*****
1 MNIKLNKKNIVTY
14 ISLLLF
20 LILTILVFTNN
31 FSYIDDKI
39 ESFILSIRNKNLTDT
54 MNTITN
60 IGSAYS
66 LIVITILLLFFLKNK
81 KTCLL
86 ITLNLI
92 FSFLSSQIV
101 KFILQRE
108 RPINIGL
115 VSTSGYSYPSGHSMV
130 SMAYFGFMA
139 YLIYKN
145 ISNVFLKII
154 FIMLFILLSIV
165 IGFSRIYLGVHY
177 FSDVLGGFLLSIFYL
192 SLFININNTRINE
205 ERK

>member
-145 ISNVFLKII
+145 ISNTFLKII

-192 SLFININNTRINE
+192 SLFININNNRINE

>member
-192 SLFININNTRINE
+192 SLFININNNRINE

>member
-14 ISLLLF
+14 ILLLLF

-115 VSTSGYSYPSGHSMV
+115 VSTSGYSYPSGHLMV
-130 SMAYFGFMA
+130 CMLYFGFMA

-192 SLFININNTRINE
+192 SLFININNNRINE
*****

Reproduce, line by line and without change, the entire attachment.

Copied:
1 MNIKLNKKNIVTY
14 ISLLLF
20 LILTILVFTNN
31 FSYIDDKI
39 ESFILSIRNKNLTDT
54 MNTITN
60 IGSAYS
66 LIVITILLLFFLKNK
81 KTCLL
86 ITLNLI
92 FSFLSSQIV
101 KFILQRE
108 RPINIGL
115 VSTSGYSYPSGHSMV
130 SMAYFGFMA
139 YLIYKN
145 ISNVFLKII
154 FIMLFILLSIV
165 IGFSRIYLGVHY
177 FSDVLGGFLLSIFYL
192 SLFININNTRINE
205 ERK

>member
-145 ISNVFLKII
+145 ISNTFLKII

-192 SLFININNTRINE
+192 SLFININNNRINE

>member
-192 SLFININNTRINE
+192 SLFININNNRINE

>member
-14 ISLLLF
+14 ILLLLF

-115 VSTSGYSYPSGHSMV
+115 VSTSGYSYPSGHLMV
-130 SMAYFGFMA
+130 CMLYFGFMA

-192 SLFININNTRINE
+192 SLFININNNRINE